Posted: October 13, 2014 in Culture, Debate, Idle Nonsense, Science, Technophilia
Tags: , ,

Computerworld has a preposterous article by Patrick Thibodeau entitled “Why We Live in an Anti-Tech Age.” The argument is that science is the object of hatred and “real” technological progress has stalled because it hasn’t given us a serious game-changer since … well, the early decades of the Atomic Era cum Space Age. The explicit suggestion, quoting David Hanaman, is that modern tech may have “a lot of cool technology, and it has made first-world lives maybe a little more superficially fun, but it hasn’t fundamentally changed the human condition.” Thibodeau also cites dystopian movies such as The Terminator, The Matrix, Avatar, Elysium, and Gravity as reflections of society’s hostility to tech. I guffawed at these assertions. Here’s another one, citing Peter Thiel:

Technology has a much different meaning today than it did in the 1950s or 1960s. During that period, it meant computers and rockets, underwater cities, new forms of energy and all sorts of supersonic airplanes. Since then, there “has been this narrowing” view that technology is mostly information technology.

Sure, it’s different now. The field of play has shifted. Then, it was more about big, centrally funded government projects (infrastructure and otherwise), remote and exotic places, and traversing the spaces between. Now, projects are more likely corporate or crowd-sourced, and we take for granted international shipping and travel, bringing much more of the world to our homes both materially and digitally.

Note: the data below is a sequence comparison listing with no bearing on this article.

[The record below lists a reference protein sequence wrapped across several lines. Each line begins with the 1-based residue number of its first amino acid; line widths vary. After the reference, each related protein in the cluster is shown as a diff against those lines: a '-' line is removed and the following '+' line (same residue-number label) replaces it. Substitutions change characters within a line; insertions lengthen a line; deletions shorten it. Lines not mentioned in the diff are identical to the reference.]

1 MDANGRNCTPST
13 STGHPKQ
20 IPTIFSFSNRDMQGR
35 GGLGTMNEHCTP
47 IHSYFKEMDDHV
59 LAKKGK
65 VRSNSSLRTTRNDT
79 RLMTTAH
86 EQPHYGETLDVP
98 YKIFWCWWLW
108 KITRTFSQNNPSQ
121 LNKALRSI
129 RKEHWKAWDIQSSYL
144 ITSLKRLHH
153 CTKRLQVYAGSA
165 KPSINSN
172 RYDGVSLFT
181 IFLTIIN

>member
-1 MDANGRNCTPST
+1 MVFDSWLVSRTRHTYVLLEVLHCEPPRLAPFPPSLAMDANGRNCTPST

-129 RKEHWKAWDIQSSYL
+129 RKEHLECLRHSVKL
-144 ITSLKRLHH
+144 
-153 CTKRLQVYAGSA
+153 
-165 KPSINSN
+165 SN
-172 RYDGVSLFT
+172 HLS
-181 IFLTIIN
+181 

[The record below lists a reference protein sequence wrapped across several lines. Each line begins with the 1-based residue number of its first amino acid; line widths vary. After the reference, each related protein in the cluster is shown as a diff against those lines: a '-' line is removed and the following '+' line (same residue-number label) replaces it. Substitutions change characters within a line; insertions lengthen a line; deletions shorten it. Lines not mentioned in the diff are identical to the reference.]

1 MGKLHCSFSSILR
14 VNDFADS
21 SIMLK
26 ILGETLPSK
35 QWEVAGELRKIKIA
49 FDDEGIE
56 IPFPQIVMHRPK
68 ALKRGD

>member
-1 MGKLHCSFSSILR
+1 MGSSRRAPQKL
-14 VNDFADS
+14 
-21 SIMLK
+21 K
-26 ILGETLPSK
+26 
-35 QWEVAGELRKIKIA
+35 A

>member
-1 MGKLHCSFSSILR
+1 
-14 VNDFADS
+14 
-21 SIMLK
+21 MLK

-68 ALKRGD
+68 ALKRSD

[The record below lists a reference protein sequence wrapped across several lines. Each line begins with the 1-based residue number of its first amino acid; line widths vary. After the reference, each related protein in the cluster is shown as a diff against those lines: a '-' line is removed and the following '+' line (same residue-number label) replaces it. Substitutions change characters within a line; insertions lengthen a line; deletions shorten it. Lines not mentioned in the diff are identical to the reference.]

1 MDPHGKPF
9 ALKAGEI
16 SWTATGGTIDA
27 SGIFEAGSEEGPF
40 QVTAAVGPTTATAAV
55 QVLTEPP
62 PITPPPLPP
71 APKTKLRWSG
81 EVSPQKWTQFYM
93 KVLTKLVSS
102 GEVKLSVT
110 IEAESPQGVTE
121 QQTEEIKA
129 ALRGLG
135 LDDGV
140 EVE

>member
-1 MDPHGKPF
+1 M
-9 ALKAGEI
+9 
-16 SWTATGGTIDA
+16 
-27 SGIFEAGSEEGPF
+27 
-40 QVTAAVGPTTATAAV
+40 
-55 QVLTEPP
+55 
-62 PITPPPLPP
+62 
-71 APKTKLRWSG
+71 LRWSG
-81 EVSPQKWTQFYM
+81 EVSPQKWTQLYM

What irritates me most is that Thibodeau assesses the public attitude toward tech, or more appropriately, high-tech and innovation, completely wrong. The public has none of the considered reluctance or refusal to engage with tech that would earn them the slur Luddites. Indeed, lines around the block for each new release of the Jesus Phone iPhone demonstrate how much in demand are the latest tech products. The public is heavily primed to adopt anything innovative coughed up by technology, such as wearable computers (e.g., Google Glass) and 3D TVs. However, the public simply doesn’t understand basic scientific principles or much of resulting technology beyond childish, push-button interfaces, and even that has proven to be too much, as the modest difficulty of setting VCR clocks revealed decades ago. There’s a reason why devices are designed to be plug-and-play: the public can’t use them otherwise. As a result, to the public, what tech delivers is more nearly magic, and that engenders distrust and fear (e.g., self-driving cars), which is foolishly mistaken by Thibodeau as hostility. What portion of the public uses more than a small fraction of the full capability of smart phones, computers, automobiles, etc., which are BTW constantly adding new, unneeded features, is a matter of debate. But Americans in particular are unlike Asians, who often drill down to the most arcane and pointless aspects of the user experience solely to demonstrate prowess.

My other irritation is the risible assertion, quoted above, namely, Hanaman’s remark concerning the human condition. Why would that be any kind of measure of successful innovation? Further, as ought to be clear to anyone paying attention, we are in the midst of an epochal shift in the way human cognition functions, which is a direct result of wall-to-wall engagement with media. Literacy and education have taken nose dives in the last few decades. We now outsource basic mental processes to computers and gather opinions and attitudes by listening to some of the worst pundits and demagogues the public sphere has has created through a perverse set of financial incentives that reward noxious infamy. This leads directly to debasement of institutions both real and idealized (e.g., democracy) that rely on an informed public able to think critically and act responsibly in the interest of themselves and the commonweal.